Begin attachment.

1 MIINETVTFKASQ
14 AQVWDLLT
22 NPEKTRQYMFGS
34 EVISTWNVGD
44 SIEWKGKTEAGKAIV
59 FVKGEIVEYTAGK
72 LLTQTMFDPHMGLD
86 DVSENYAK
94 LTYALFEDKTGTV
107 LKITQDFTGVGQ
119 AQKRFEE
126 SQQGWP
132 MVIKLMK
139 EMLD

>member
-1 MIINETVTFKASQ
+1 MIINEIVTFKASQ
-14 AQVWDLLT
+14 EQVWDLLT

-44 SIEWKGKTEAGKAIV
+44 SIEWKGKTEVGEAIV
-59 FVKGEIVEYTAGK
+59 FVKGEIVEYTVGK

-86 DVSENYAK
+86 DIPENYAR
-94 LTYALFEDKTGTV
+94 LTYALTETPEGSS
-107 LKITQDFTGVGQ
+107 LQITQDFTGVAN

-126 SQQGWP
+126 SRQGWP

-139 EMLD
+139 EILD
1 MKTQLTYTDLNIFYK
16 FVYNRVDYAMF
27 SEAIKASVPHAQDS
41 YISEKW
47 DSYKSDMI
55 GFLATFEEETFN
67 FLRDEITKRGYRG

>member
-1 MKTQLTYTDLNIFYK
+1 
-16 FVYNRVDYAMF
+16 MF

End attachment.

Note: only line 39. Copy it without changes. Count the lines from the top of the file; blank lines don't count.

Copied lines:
55 GFLATFEEETFN